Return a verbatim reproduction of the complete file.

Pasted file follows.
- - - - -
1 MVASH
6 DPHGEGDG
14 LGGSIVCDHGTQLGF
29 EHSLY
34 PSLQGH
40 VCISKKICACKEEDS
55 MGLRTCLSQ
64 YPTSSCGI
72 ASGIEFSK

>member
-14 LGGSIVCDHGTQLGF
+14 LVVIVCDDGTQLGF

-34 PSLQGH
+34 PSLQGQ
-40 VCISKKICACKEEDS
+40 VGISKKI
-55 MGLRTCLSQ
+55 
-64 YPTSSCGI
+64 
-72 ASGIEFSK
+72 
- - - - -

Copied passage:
1 MVASH
6 DPHGEGDG
14 LGGSIVCDHGTQLGF
29 EHSLY
34 PSLQGH
40 VCISKKICACKEEDS
55 MGLRTCLSQ
64 YPTSSCGI
72 ASGIEFSK

>member
-14 LGGSIVCDHGTQLGF
+14 LVVIVCDDGTQLGF

-34 PSLQGH
+34 PSLQGQ
-40 VCISKKICACKEEDS
+40 VGISKKI
-55 MGLRTCLSQ
+55 
-64 YPTSSCGI
+64 
-72 ASGIEFSK
+72 